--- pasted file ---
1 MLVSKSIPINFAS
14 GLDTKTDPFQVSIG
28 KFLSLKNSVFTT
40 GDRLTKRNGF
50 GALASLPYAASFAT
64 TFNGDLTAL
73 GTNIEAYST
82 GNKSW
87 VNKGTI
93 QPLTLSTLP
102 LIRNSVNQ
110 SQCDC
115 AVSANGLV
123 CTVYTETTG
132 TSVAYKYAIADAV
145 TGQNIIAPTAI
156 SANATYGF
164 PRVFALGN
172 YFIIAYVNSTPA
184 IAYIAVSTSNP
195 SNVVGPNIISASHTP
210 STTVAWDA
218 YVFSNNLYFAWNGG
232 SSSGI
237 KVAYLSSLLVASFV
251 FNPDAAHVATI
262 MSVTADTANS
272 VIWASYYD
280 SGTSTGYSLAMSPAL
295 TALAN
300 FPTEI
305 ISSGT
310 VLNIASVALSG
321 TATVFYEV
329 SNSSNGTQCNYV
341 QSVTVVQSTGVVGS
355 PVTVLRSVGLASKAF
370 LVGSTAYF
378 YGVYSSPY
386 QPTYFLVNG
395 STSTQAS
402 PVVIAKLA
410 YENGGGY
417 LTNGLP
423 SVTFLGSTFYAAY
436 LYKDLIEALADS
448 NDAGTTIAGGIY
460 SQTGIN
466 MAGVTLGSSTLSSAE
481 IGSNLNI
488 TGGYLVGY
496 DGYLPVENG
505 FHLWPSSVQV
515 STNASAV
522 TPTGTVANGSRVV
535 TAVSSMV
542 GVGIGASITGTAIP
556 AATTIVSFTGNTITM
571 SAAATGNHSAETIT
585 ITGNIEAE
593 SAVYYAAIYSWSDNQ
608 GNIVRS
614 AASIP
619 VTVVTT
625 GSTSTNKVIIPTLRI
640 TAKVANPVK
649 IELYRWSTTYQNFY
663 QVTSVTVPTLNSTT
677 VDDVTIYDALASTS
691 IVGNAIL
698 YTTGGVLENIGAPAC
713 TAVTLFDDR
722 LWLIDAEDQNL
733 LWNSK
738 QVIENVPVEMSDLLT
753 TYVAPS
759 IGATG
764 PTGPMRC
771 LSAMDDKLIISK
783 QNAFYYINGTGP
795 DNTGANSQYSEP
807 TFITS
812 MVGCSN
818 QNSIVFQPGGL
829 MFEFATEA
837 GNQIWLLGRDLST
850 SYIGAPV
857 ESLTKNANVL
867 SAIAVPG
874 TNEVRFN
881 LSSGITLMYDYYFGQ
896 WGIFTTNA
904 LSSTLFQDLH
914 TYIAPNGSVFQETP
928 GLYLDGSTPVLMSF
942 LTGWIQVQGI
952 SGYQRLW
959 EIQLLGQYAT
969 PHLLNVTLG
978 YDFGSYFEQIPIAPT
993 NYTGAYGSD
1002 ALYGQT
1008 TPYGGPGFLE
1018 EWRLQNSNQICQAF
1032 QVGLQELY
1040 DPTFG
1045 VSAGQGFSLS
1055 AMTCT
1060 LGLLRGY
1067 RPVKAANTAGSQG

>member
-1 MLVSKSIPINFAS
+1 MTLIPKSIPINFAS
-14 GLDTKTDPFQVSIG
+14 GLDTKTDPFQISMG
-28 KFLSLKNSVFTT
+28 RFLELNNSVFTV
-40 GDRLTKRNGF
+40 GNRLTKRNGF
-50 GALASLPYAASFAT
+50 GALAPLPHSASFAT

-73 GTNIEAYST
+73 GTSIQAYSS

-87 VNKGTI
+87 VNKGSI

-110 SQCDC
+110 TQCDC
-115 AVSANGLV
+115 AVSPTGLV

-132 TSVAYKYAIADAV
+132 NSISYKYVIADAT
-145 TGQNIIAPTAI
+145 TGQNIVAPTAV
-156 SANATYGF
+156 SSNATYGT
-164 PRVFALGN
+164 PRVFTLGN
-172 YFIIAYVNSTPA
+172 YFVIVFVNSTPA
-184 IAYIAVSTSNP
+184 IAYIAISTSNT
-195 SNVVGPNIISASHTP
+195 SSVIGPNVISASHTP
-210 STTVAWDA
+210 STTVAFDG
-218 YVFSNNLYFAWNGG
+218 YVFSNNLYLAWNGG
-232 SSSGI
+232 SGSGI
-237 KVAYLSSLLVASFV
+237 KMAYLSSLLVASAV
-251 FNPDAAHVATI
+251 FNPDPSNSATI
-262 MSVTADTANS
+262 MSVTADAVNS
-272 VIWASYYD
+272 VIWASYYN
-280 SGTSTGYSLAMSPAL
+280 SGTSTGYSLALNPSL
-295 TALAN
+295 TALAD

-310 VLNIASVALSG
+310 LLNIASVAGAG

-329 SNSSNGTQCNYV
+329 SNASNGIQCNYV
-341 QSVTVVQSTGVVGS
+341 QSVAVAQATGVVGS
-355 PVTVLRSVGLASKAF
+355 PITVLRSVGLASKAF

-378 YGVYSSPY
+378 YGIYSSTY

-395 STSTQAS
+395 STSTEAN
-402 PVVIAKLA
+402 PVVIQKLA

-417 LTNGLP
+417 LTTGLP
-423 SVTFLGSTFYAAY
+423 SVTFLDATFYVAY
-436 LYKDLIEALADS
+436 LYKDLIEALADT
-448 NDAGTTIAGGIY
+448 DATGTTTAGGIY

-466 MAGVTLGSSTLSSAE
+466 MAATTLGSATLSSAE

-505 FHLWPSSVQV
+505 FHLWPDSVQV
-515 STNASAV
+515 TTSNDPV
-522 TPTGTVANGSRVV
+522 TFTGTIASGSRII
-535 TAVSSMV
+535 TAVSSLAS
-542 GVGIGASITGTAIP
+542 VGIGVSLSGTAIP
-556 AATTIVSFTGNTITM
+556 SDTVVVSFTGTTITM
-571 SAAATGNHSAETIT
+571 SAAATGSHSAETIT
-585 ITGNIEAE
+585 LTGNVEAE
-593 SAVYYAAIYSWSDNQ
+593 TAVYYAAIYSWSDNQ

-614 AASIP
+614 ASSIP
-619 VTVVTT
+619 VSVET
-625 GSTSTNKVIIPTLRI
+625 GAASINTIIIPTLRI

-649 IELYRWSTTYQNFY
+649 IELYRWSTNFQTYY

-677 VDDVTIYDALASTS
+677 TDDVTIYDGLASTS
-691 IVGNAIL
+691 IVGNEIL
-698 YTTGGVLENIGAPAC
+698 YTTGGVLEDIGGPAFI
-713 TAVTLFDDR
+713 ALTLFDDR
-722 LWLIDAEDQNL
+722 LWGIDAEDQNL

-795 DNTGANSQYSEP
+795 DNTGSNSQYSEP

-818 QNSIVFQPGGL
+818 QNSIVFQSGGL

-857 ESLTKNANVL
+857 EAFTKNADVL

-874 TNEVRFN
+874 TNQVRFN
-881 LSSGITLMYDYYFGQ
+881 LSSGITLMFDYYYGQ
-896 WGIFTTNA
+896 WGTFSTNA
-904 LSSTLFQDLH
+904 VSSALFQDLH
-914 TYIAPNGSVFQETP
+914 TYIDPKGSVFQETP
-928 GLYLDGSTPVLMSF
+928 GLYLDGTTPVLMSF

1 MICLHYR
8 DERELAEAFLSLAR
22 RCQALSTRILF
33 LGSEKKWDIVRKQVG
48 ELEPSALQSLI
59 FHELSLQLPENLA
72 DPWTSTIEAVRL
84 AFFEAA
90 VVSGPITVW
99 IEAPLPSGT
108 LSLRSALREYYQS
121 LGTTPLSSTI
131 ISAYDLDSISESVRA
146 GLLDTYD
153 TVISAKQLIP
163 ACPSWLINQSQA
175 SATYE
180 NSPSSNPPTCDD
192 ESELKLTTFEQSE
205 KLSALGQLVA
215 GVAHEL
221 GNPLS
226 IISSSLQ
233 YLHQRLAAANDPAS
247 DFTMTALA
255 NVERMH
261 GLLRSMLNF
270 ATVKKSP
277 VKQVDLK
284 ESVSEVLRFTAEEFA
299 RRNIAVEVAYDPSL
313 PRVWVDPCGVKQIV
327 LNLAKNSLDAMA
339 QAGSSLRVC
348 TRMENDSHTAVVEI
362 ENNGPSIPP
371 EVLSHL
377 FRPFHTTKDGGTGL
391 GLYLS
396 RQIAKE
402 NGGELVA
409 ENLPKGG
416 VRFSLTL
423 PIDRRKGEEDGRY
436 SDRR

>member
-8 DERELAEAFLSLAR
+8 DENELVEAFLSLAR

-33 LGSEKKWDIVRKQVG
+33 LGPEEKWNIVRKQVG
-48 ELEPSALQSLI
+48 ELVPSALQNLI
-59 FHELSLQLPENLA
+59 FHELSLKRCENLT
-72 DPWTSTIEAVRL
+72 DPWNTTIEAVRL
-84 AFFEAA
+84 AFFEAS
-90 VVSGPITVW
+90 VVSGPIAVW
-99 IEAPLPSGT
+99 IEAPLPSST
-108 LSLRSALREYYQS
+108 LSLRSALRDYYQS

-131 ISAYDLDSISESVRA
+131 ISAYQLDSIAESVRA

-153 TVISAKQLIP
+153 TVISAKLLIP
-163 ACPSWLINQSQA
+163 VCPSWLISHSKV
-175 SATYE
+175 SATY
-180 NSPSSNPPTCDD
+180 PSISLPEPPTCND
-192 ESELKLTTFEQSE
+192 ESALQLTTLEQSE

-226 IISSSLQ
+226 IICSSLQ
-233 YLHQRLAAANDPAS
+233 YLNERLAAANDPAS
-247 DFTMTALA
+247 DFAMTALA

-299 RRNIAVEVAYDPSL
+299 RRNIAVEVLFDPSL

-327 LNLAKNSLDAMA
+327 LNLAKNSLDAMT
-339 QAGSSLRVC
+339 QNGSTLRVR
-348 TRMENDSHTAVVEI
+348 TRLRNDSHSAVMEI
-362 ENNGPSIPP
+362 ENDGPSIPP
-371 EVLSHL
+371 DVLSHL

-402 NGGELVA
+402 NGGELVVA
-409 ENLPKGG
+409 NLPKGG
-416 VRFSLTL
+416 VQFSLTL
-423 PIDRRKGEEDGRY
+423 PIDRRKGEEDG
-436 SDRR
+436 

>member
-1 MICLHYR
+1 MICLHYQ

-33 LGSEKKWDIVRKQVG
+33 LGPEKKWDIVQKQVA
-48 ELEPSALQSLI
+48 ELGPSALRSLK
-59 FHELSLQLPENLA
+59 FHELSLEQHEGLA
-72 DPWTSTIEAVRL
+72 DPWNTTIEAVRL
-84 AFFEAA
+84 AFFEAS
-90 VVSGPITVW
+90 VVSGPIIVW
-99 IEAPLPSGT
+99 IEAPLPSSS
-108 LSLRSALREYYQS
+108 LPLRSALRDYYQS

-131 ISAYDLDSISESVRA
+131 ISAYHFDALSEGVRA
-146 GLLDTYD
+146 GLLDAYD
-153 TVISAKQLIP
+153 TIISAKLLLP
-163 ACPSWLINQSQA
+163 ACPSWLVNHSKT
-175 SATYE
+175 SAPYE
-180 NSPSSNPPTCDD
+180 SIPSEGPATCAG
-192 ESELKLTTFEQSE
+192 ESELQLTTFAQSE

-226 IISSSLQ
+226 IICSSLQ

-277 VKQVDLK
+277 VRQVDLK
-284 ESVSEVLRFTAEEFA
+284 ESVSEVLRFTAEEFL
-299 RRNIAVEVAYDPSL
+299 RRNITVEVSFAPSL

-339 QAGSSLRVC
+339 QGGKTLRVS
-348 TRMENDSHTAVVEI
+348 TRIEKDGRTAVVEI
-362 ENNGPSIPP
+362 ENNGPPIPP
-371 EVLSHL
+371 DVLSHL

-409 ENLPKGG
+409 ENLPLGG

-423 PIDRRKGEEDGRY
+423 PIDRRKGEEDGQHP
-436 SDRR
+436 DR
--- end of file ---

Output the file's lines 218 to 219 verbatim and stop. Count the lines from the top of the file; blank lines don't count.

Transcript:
-713 TAVTLFDDR
+713 ALTLFDDR